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FDIC pass-through insurance alternative record-keeping

FDIC Rule 370 requires that large depository institutions be able to accurately calculate FDIC insurance coverage for all depositors in the event of failure. In most instances, Santander Bank ("Santander") has the necessary records to fulfill this requirement through automated processes. In some cases, however, Santander does not have information for the insured beneficial owners of funds deposited within third-party accounts, where FDIC insurance "passes through" our Santander customer to a third party. In the event of failure, insured deposits for third-party accounts cannot be released to direct customers until Santander receives the missing data and completes insurance calculations. For this reason, the FDIC offers the option of alternative record-keeping to allow third-party account holders to submit this information only as needed—if, and when, failure occurs.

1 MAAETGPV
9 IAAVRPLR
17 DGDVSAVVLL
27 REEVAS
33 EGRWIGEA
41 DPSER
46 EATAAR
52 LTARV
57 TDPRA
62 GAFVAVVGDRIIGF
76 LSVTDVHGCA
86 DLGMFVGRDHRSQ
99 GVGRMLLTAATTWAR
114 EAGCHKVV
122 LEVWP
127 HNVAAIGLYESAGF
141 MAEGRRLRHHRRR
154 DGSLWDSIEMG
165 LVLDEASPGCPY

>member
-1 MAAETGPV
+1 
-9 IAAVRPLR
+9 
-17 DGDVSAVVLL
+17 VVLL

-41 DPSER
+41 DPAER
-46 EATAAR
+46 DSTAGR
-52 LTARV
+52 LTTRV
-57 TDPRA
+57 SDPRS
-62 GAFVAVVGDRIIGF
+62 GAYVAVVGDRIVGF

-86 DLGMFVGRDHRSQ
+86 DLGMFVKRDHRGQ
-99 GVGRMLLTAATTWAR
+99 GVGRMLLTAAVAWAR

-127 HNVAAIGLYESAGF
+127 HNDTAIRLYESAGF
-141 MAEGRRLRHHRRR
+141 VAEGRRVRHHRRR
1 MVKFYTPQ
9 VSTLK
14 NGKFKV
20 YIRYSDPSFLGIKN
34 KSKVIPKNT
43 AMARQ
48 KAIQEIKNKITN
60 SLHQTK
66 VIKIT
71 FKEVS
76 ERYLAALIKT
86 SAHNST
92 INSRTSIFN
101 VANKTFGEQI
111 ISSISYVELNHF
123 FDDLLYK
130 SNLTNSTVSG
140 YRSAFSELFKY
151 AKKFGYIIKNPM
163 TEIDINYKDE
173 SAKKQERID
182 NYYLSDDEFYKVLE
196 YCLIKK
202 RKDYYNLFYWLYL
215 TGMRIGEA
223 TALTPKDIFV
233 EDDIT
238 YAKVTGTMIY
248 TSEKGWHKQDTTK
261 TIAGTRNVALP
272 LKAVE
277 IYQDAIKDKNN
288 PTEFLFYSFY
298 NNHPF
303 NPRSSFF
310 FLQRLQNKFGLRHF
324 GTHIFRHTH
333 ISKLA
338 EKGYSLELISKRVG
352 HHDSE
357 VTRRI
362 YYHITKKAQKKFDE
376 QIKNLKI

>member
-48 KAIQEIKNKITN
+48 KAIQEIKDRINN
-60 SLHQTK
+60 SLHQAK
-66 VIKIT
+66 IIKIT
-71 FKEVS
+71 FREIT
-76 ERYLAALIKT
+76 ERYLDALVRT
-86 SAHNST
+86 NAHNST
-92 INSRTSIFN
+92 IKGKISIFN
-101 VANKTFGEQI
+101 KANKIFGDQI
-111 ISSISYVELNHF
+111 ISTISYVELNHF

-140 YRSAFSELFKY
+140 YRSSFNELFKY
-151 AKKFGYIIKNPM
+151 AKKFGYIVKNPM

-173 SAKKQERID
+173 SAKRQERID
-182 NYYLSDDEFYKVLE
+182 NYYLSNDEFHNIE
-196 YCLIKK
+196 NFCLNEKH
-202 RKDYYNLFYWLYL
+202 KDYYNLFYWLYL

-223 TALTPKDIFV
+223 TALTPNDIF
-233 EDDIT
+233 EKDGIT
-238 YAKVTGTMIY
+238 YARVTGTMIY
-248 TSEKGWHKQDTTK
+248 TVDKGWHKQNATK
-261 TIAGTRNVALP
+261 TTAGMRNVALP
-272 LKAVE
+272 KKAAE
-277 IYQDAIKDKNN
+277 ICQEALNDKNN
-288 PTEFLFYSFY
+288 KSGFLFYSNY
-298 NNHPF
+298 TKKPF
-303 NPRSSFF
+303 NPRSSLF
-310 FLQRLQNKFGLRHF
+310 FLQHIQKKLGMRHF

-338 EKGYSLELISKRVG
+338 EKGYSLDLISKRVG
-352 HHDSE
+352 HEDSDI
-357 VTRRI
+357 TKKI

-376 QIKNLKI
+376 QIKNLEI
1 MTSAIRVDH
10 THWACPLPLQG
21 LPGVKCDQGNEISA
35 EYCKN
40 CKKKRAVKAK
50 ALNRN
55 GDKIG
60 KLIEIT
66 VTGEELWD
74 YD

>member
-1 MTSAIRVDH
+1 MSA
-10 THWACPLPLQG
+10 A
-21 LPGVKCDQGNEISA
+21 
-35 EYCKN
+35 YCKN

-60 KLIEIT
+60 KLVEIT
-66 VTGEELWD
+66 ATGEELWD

Alternative record-keeping allows third-party fund owners to electronically submit necessary information to expedite an insurance determination. By this method, files are only submitted in the event of failure, based on requirements outlined in the FDIC Deposit Brokers Processing Guide

Submission directly to FDIC

All third-party account holders storing funds owner data are eligible to submit a file to the FDIC, in lieu of Santander doing so, irrespective of whether such third-party account owners are deposit brokers or not. Files may be submitted by mail to the FDIC directly at the address at right however, this manual processing may result in a lengthier deposit insurance determination.

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Federal Deposit Insurance Corporation

Attention: Shelia Lollie
600 north Pearl Street, Suite 700
Dallas, TX 75201